U.S. economy expanded at weakest pace in 3 years
Washington — The U.S. economy turned in the weakest performance in three years in the January-March quarter as consumers sharply slowed their spending. The result fell far short of President Donald Trump’s ambitious growth targets and underscores the challenges of accelerating economic expansion.
The gross domestic product, the total output of goods and services, grew by just 0.7 percent in the first quarter following a gain of 2.1 percent in the fourth quarter, the Commerce Department reported Friday.
The slowdown primarily reflected slower consumer spending, which grew at a seasonally adjusted annual rate of 0.3 percent after a growth rate of 3.5 percent in the fourth quarter. It was the poorest quarterly showing in more than seven years.
Despite the anemic first-quarter performance, the U.S. economy’s prospects for the rest of the year appear solid. Growth is expected to be fueled by a revival in consumer spending, supported by continued strong job growth, accelerating wage gains and record stock levels.
Weakness in the first quarter followed by a stronger expansion in the spring has become a pattern in recent years. The government’s difficulty with seasonal adjustments for the first quarter has been a chronic problem and may have shaved as much as 1 percentage point off growth this year.
The sharp slowdown in consumer spending in the first quarter was attributed to a collection of temporary factors: warmer weather, which shrank spending on heating bills, a drop-off in auto sales after a strong fourth quarter and a delay in sending out tax refund checks, which also dampened spending.
Sal Guatieri, senior economist at BMO Capital Markets, said he expected consumer and government spending to bounce back, leading to a much stronger second quarter.
“Still, the report will mark a rough start to the administration’s high hopes of achieving 3 percent or better growth, not the kind of news it was looking for to cap its first 100 days in office,” Guatieri said in a note to clients.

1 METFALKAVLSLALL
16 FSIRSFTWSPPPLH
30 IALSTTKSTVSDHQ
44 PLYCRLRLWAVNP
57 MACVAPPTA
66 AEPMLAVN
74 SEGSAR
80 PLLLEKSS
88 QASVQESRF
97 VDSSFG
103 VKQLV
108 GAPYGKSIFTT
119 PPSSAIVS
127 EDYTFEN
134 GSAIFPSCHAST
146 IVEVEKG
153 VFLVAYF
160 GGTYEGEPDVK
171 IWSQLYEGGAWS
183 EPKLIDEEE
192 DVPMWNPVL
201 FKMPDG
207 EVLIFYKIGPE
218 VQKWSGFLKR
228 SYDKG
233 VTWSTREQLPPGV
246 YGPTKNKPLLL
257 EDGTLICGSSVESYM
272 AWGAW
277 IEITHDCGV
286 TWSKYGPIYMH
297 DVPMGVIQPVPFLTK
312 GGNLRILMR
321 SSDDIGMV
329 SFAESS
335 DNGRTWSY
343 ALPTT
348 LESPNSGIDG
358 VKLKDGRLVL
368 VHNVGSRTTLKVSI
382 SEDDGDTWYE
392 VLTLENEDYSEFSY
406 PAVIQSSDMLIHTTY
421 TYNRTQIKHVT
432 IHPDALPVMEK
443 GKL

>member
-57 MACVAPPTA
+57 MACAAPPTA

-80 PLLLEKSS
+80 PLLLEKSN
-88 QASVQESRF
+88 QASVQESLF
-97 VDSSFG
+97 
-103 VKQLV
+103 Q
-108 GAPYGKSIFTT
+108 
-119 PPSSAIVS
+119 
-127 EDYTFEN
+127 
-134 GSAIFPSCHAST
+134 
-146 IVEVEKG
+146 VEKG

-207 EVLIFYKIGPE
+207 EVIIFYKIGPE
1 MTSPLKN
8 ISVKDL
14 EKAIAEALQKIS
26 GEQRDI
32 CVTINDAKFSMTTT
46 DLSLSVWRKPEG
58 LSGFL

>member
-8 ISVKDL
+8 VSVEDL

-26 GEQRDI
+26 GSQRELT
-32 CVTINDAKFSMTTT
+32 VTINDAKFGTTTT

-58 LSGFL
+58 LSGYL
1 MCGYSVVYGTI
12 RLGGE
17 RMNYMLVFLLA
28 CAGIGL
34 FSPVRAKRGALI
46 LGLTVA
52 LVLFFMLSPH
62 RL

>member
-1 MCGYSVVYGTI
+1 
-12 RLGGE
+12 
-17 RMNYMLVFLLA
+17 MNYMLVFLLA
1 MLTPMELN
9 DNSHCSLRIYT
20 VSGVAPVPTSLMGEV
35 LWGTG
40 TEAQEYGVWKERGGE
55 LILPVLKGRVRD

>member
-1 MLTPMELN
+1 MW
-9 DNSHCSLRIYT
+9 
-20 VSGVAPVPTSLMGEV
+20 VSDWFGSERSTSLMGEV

Commerce Secretary Wilbur Ross, one of the administration’s top economic policymakers, said that the weak first quarter performance showed the need for the new policies Trump is offering.
“We need the president’s tax plan, regulatory relief, trade negotiations and the unleashing of (the) American energy sector to overcome the dismal economy inherited by the Trump administration,” Ross said in a statement.
He said that strong business and consumer sentiment “must be released from the regulatory and tax shackles constraining economic growth.”
Averaging the two quarters, they forecast growth of around 2 percent for the first half of this year. That would be in line with the mediocre performance of the eight-year economic expansion, when growth has averaged just 2.1 percent, the poorest showing for any recovery in the post-World War II period.
Trump had repeatedly attacked the weak GDP rates during the campaign as an example of the Obama administration’s failed economic policies. He said his program of tax cuts for individuals and businesses, deregulation and tougher enforcement of trade agreements would double growth to 4 percent or better.
In unveiling an outline of the administration’s tax proposals on Wednesday, Treasury Secretary Steven Mnuchin said he believed growth above 3 percent would be achievable.
Many economists are more skeptical. They are forecasting growth of this year around 2.2 percent. That would be an improvement from last year’s 1.6 percent, the weakest showing in five years, but far below Trump’s goal. Many analysts believe that the impacts of Trump’s economic program will not be felt until 2018 because they are not expecting Congress to approve some version of Trump’s tax program until late this year.
The GDP report released Friday was the first of three estimates the government will make of first quarter growth.
The 0.7 percent increase was the worst showing since GDP contracted by 1.2 percent in the first quarter of 2014.
In addition to weaker consumer activity, the first quarter slowdown also reflected a cutback in restocking of store shelves. The slowdown in inventory rebuilding cut nearly a percentage point from growth in the first quarter. Also acting as a drag was a reduction in government spending, which fell at a 1.7 percent annual rate with both the federal government and state and local governments seeing cuts.
On the positive side, business investment rose at a 9.4 percent rate, helped by a record surge in spending in the category that tracks spending in the energy sector. This category had seen sharp cutbacks in recent quarters, reflecting reductions in exploration and drilling as energy prices declined. Housing construction was also strong, growing at a 13.7 percent rate, the fastest pace in nearly two years.
Trump noted the weak 2016 GDP performance in a tweet Wednesday and contended that “trade deficits hurt the economy very badly.” For the first quarter, trade was actually a small positive after a major drag in the fourth quarter.